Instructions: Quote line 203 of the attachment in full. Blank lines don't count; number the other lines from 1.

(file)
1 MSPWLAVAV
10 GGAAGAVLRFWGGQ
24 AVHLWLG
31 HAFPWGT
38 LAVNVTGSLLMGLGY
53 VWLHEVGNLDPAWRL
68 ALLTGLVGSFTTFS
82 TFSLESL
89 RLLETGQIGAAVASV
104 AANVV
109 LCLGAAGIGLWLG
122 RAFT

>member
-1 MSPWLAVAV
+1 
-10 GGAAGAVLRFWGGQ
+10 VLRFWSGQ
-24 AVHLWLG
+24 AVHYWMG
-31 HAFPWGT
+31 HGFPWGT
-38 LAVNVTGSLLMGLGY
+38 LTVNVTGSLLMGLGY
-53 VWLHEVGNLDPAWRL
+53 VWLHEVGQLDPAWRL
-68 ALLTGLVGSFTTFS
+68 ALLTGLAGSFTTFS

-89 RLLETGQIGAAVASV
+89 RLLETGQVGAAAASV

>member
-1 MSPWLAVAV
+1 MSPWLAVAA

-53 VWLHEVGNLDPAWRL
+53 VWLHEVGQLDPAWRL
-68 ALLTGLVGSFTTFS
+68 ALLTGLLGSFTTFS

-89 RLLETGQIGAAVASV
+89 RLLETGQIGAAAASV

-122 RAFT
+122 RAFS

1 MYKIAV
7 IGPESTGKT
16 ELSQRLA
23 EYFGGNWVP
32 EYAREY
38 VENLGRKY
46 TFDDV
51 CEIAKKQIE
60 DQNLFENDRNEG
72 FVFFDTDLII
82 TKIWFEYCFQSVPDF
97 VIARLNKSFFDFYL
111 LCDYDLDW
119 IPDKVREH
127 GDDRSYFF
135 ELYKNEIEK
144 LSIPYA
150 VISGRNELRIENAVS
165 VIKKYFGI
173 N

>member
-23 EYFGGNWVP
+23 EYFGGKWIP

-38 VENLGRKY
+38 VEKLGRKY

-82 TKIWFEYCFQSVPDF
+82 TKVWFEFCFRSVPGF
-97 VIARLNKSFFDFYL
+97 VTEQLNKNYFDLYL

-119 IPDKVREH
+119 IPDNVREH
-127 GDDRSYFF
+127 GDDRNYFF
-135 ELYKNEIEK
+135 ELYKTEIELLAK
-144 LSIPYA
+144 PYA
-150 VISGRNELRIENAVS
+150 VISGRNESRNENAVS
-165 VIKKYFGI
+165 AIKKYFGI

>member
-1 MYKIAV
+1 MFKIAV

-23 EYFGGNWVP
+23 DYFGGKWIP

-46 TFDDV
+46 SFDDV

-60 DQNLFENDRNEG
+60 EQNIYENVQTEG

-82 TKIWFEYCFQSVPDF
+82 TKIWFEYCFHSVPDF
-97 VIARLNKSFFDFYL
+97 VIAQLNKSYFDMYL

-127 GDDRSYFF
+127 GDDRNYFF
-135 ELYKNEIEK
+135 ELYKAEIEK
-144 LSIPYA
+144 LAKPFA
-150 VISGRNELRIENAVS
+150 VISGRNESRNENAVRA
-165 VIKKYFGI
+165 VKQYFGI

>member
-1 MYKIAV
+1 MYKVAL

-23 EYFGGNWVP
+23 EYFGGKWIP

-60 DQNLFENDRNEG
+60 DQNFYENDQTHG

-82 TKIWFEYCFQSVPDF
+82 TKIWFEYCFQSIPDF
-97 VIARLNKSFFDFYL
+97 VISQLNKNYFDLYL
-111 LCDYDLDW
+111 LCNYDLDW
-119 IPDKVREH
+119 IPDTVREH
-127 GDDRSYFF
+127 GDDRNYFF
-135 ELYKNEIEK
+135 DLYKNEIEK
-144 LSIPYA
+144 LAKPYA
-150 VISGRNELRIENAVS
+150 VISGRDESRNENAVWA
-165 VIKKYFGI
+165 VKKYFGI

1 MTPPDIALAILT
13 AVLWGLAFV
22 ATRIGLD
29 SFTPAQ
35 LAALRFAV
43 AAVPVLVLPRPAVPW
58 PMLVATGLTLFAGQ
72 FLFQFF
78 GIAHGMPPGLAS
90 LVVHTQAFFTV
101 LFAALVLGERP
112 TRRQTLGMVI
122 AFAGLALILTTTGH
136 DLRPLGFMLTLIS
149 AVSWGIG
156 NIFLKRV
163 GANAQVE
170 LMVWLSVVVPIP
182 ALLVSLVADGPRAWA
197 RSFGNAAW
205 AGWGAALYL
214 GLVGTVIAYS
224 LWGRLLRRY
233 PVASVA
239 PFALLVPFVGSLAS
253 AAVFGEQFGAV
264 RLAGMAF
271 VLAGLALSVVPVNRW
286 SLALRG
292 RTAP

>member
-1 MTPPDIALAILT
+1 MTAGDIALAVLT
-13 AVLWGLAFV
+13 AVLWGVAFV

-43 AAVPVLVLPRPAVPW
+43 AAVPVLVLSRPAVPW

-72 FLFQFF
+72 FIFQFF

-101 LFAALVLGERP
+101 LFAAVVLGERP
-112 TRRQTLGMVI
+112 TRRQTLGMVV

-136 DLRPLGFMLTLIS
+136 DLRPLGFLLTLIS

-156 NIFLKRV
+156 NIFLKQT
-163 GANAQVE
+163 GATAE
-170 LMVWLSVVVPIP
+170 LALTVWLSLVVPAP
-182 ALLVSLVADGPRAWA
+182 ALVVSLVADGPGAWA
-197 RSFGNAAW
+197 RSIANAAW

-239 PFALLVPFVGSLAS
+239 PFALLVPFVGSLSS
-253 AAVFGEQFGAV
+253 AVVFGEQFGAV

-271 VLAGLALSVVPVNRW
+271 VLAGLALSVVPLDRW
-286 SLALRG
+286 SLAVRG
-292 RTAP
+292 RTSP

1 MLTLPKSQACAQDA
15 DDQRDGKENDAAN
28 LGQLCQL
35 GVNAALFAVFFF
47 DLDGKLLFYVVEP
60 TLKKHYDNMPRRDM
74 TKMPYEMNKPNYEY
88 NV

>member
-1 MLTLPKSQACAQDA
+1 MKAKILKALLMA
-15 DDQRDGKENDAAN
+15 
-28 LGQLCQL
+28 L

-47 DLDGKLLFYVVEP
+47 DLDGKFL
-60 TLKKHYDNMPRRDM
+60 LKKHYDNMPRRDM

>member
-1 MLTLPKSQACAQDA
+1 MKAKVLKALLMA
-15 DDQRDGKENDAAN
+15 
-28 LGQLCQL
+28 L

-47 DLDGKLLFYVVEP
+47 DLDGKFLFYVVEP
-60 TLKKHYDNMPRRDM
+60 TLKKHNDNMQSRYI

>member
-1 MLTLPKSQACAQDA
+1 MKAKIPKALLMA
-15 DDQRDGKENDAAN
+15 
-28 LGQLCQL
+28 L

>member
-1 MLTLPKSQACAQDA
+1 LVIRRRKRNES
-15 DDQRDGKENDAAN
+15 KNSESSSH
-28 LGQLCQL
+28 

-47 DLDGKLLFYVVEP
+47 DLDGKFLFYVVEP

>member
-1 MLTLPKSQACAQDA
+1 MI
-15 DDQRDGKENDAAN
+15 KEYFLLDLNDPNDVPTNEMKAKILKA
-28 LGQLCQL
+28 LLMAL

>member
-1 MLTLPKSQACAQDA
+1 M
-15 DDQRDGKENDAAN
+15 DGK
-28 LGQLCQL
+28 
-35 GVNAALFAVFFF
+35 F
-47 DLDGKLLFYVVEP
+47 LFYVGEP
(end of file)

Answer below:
>member